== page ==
Long Distance Travel If You Have a Colostomy
There is no reason whatsoever why you can't start to think about taking a holiday even with an ostomy. There are a number of ways to approach this but the best may be by first taking short trips not too far from your locality.
Once you become comfortable with this, you can now plan to take longer trips and have great fun, without worry.
The most important thing you need to do is to ensure that all the necessary ostomy supplies plus some, is taken along.
So, whether you'll be traveling by road, boat, train or plane, it is important to pack a travel bag filled with ostomy products that will last twice the time they'll be needed for.
Traveling By Road with an Ostomy
Traveling by road is not as hard as many patients with an ostomy believe it to be. The most important thing of all is being able to get toilet facilities along the way which you will need for emptying your bags or changing your ostomy appliances.
And even though this may sound unpleasant, there is nothing really wrong with changing ostomy bags in the car if the only other occupant is a partner, parent or child. It only takes a few minutes to change a bag once you’ve developed the knack for it, which you definitely will.
Stoma care products to take along must include an ostomy deodorant. Never forget that. Spraying a short spurt just before opening and when opened will make changing a colostomy bag bearable for the other occupants of the car.
And don’t forget to wind down the car windows for some much needed fresh air!
Traveling by Air and Rail
Traveling by air or by rail with an ostomy just requires adequate preparations.
That’s about all, . . . prepare, especially for the unexpected!
Ostomy patients need to take with them adequate supplies especially ostomy bags, cleaners and deodorants and importantly, disposal bags.
Some colostomy patients prefer to take closed bags along with them, but many prefer the ostomy bags that can be emptied as they neither like the idea of throwing them (wrapped in disposable nylon bags) in the toilet bins of the aircraft nor feel comfortable with it.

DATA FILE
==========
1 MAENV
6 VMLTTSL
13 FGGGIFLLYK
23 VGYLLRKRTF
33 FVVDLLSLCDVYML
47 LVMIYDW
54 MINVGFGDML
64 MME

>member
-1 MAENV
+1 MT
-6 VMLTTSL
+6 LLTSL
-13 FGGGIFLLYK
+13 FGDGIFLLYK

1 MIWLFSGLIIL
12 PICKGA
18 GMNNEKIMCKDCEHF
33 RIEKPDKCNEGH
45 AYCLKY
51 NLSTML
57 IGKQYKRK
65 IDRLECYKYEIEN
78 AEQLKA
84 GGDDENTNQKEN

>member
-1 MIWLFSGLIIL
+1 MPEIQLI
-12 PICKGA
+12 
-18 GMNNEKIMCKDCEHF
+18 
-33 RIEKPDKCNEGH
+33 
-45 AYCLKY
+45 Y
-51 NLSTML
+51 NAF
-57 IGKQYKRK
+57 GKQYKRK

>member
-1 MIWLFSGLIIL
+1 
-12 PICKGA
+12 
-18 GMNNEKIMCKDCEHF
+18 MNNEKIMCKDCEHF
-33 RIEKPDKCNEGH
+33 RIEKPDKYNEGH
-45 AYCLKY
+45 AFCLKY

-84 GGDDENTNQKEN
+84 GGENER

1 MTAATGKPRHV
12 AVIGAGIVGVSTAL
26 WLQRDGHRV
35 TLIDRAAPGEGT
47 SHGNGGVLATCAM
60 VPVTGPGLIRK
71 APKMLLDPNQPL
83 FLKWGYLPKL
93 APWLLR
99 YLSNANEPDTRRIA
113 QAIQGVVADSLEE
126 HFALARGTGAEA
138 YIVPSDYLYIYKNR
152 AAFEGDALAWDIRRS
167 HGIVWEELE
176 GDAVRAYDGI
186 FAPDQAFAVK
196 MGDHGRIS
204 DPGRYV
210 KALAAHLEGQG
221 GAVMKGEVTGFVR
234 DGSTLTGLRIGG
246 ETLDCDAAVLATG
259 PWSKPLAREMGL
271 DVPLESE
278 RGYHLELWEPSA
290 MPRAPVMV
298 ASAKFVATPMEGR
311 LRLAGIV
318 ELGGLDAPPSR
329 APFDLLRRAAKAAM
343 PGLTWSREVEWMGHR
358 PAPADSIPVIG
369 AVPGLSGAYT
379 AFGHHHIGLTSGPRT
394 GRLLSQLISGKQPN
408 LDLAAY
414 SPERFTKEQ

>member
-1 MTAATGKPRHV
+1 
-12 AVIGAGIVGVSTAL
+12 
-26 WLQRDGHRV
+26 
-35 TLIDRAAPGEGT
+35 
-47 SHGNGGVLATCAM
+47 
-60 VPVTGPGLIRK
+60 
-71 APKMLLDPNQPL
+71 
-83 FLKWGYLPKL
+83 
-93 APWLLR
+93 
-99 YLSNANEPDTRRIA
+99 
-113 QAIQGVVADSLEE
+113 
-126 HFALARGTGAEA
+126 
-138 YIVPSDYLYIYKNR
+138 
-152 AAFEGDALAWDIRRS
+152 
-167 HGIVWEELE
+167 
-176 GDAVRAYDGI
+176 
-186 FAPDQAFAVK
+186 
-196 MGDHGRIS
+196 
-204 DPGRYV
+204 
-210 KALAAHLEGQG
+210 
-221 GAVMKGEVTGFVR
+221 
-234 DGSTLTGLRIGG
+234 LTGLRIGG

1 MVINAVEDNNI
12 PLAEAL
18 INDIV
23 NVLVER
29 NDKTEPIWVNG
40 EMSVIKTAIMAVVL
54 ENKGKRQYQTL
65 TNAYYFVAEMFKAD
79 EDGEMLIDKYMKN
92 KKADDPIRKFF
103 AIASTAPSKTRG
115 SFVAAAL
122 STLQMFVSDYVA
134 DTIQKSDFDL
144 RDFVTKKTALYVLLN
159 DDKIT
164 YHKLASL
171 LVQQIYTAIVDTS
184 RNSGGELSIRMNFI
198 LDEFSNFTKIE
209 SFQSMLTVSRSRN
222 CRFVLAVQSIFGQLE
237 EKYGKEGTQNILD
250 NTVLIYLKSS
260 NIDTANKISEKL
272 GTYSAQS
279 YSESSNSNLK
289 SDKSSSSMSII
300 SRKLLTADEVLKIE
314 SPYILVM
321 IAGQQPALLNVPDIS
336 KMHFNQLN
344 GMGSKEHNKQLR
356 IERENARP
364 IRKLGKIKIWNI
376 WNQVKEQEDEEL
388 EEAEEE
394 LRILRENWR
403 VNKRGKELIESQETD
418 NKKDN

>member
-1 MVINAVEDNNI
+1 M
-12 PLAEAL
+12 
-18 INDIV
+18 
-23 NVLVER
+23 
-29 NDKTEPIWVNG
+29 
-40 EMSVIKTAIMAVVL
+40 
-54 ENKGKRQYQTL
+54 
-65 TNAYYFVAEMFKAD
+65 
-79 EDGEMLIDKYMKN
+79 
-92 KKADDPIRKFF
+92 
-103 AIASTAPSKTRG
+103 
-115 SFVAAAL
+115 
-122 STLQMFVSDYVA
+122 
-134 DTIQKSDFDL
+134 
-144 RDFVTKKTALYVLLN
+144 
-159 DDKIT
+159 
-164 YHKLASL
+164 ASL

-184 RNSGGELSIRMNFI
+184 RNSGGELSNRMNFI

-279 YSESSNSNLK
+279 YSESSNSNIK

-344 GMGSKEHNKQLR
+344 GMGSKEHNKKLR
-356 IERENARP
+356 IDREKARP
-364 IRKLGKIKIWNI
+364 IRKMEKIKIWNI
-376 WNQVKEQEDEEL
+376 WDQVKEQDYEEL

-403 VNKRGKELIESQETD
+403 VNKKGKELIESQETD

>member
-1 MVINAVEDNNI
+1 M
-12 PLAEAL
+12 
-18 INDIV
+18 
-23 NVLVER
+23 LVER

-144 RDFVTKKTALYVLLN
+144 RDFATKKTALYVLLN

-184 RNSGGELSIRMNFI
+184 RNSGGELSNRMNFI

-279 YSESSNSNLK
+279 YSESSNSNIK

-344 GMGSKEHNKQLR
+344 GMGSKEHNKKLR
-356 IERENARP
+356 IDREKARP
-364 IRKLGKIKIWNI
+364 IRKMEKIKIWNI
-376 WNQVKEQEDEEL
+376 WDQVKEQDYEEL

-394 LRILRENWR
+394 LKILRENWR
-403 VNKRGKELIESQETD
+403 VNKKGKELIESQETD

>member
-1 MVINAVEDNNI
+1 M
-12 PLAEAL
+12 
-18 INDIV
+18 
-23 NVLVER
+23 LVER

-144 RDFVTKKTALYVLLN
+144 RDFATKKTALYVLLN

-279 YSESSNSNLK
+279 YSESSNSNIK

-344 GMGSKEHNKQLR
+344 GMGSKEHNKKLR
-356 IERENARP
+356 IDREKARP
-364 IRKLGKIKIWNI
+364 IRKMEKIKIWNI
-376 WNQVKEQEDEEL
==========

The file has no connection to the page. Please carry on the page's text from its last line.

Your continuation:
You will surely have a preference because what works for you may not work for another. What is most important is to ensure you take more than adequate ostomy supplies with you on the flight, and much more for the time you'll spend away from home.
Your ostomy supplies can be divided up into different bags and put in your checked in luggage and in your hand luggage or handbag. This is strongly advised in case your checked-in suitcases gets misplaced or flights get delayed or canceled.
For the supplies carried in your hand luggage, all holes on the ostomy faceplates must be cut to size before leaving home because scissors and such items aren't allowed in any hand luggage whilst on any aircraft.
Patients seem to be concerned about stoma bags expanding on flights due to the change in cabin air pressure. Ostomy bags do not expand on an aircraft during flight.
Modern day ostomy bags have been produced and tested to withstand pressure changes, so ostomates can be assured that their bags will be fine. Any air or gas build up you encounter will likely be due to wind expelled from the digestive system.
This is a good reason why you must keep to a simple nutritional diet a couple of days before travel by air.
Foods likely to give excessive wind includes (but not limited) dishes that contain the following:
- Baked beans
- Green beans
- Onion and garlic
- Avocado pear
- Brussels sprouts
- Sweet corn
There is really no special ostomy diet per say, but as a person with an ostomy, you should try as much as is possible to avoid certain foods anytime you are away from home.
Certain foods may give you a gas build-up and this will certainly cause embarrassing bag ballooning, and if you are not in a private area to release the trapped air (through filters fitted on bags), there will be a huge bulge through your clothing.
So if a particular food is causing gas problems, it should be avoided a couple of days before travel and if possible, throughout your holiday away from home.
While traveling by road, rail or air, it is also a good idea to avoid fizzy carbonated drinks. Most patients with a stoma will find that carbonated drinks, sparkling wines, and beer will cause excessive wind.
Traveling Overseas with a Stoma
If you are traveling overseas, depending on where you are visiting, you may need to investigate if and how ostomy conditions and circumstances are covered by travel insurance. Before leaving home, you should find out where you can get professional assistance if required (not very likely though) at your destination.
While on holidays you must remember that you can still partake in all the same fun activities you took part in before your surgery, including swimming and snorkeling. Try not to feel self-consciousness or develop low esteem. Remember, no one need ever know unless you tell them.
And if you feel self-conscious about leaving used ostomy bags in your hotel bathroom waste bin, you can use the public toilet bins in your hotel, provided you wrap and tightly knot the disposal bags before doing so.
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